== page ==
David Foley: Most of the major manufacturers have a Smart TV. So the folks like Sony, Samsung, VIZIO, they all have UltraFlix built into them and you don’t need separate hardware. We had originally built the MP1 set-top box last year to accommodate those TVs that don’t have electronics built inside of them, like the Seiki’s, so it really depends on the television. If you go down to a Best Buy, every television there can run UltraFlix and most of them come with it built into the TV as you buy it out of the box.
Larry Jordan: What’s keeping you guys busy and excited this holiday season?
David Foley: Really, content generation is keeping us busy. A year and a half ago, we created a division called 4K Studios and we actually purchased two film scanners that scan 35 millimeter film into 4K. We’ve had those things running pretty much non-stop, taking films in and converting them.
David Foley: One of the things that we’ve found is that you have a chicken and egg problem in the industry where the studios don’t want to spend a lot of money converting film until they know there’s a lot of televisions out there, and people don’t want to buy televisions until they know there’s a lot of content out there. So we decided to take the lead in that and we actually set up two studios, one in San Francisco and one in Hollywood, where we’re creating a lot of content that’s all 4K. We’re doing a lot of work for studios where we’re scanning their films and converting them into 4K.
Larry Jordan: What’s involved in the conversion process? Is there much restoration involved?
David Foley: There is, actually. After you do the scan, one of the things that we have to do is re-scan the films because the newer scanner has a better image sensor which is able to actually capture a 4K digital picture of the frame of film. Once you’ve captured the film, you then have to go in and do a repair path and, depending on the quality of the film, that could be a little bit of work or a lot of work, where you go and you fix up scratches, you fix up damage to the actual physical film.
David Foley: After that, you then have to go through a color grading process where you adjust the color of the scans to match what the original film directors wanted to have the scene look like; and then once all that’s done, we have to then go through an encoding process where we actually compress it down to something that could be streamed.
Larry Jordan: I remember reading a while ago that the typical 35 millimeter frame only had a resolution of about 2K. Are you manufacturing data to get it up to 4?
David Foley: No. Actually, you get just a hair over 4K from a 35 millimeter film, so we are at the physical limit now of the analogue to digital conversion. When we go to anything higher than 4K, then you would be interpolating pixels but with the new image centers, you’re at just about a one to one scanning the film into 4K.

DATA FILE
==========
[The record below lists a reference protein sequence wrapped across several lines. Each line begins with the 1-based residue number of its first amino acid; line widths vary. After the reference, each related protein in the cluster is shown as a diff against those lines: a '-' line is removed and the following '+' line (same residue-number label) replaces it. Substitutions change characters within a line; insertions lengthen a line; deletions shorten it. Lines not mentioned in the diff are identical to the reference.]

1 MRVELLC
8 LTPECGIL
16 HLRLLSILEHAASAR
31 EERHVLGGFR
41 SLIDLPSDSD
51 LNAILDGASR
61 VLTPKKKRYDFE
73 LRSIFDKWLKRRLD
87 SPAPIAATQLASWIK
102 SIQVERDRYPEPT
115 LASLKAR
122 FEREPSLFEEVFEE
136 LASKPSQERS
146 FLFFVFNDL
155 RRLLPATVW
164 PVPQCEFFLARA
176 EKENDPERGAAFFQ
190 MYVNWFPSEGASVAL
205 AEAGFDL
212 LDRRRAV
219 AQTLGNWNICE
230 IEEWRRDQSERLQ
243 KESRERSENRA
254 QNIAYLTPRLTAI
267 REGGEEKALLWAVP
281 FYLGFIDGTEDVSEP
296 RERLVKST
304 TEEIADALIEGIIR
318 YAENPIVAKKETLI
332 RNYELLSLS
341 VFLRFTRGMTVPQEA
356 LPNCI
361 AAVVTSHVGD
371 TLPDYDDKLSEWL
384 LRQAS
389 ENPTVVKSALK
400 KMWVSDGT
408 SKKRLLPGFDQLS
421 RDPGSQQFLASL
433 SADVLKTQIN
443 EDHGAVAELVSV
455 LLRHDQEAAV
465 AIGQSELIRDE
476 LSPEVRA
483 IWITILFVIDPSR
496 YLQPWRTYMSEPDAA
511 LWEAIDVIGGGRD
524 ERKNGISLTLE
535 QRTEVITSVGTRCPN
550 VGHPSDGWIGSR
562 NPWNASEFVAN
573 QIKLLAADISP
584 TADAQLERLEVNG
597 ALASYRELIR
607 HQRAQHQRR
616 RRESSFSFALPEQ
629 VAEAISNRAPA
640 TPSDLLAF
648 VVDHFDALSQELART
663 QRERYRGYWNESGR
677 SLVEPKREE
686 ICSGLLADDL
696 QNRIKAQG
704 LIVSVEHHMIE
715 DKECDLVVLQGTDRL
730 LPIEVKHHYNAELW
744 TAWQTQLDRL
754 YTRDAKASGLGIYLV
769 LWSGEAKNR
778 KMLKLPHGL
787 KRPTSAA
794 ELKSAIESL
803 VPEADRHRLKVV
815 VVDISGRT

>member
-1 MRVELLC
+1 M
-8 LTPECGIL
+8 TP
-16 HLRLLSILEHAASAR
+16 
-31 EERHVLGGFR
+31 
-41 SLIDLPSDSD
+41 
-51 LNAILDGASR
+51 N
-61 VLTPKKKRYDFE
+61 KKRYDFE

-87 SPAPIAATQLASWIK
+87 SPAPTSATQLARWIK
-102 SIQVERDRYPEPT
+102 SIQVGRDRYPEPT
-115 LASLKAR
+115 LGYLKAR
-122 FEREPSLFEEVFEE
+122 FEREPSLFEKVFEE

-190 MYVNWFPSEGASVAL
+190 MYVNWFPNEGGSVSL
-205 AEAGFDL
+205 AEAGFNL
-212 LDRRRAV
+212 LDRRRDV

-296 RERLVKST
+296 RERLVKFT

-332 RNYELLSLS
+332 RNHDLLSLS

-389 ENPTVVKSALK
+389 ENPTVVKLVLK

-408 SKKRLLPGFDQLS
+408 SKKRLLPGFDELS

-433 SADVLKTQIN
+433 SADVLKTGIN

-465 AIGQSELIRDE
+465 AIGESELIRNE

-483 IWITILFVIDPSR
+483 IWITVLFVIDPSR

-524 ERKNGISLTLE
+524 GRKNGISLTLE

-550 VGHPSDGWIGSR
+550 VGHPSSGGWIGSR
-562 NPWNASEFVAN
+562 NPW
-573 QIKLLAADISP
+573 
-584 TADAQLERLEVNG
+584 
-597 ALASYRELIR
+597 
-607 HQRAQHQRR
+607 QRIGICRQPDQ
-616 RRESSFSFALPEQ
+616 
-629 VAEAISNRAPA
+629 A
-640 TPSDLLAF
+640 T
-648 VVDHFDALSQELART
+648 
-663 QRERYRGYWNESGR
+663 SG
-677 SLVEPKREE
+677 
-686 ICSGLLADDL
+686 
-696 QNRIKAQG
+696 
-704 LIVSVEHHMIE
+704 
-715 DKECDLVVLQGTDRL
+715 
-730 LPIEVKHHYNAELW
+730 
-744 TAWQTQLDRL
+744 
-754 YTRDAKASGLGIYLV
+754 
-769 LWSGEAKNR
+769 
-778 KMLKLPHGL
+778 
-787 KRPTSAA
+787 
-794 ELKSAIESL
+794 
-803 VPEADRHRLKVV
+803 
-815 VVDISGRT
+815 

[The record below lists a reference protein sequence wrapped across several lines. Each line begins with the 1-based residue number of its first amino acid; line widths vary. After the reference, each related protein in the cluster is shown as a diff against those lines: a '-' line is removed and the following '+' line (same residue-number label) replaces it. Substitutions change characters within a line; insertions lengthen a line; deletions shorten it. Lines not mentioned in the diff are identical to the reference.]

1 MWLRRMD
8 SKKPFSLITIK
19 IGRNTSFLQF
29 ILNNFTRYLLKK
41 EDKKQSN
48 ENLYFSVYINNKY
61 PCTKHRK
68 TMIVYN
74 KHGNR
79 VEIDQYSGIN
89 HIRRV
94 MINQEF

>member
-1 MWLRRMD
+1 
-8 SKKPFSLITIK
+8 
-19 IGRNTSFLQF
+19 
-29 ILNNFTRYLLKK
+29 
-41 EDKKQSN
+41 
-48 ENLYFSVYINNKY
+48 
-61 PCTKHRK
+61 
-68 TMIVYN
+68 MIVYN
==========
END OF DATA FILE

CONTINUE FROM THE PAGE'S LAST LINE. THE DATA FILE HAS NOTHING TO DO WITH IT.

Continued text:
Larry Jordan: Is there a particular genre or age of film that people are interested in seeing in 4K? Or are you just grabbing everything you can get your hands on?
David Foley: We’re grabbing everything we can get our hands on and then, as we go to these studios, we’re trying to get the classics. The ones that are going to have stunning visuals, and try and get those first because obviously if something was visually stunning in the theater, you want to translate that to the home experience.
Larry Jordan: Gone with the Wind, Lawrence of Arabia kind of things?
David Foley: Absolutely. Any of the big epics are going to look great in 4K.
Larry Jordan: What else are you paying attention to in the next couple of months? This strikes me as cutting edge consumer technology, because now we’re able to see in the home the kind of images that normally you could only see in the edit suite.
David Foley: Absolutely. If you go to the store and you see some of these TVs, it is quite stunning. There have been some naysayers who say, “Well, there’s no difference at six to nine feet of looking at an HD screen versus a 4K screen,” but that’s simply not true. One of the things that people forget is that we’re not only talking about more pixels on the screen, but we’re talking about more colors as well. 4K enables us to go to ten bit color and so you’re going to get much more vibrant colors on the screen.
Larry Jordan: Are you seeing any interest in the new Dolby Vision, which gives us even greater bit depth than ten bit depth?
David Foley: Absolutely, and that’s going to be next year’s consumer product, if you will. I think that will be the third generation televisions, because you actually have to do some electronics inside the TV to support that, but one of the things that we’ve done is in our workflow as we go from the film all the way down to the digital stream, we’ve stored everything that we did in the workflow in its original format and we’re scanning everything in 16 bit color because we know we’re going to have to go through and do another pass at everything once the Dolby Vision type color space becomes available on the TVs.
Larry Jordan: It’s exciting times. This is really cool stuff. Where can people go on the web to learn more about the kind of products that you guys are making available?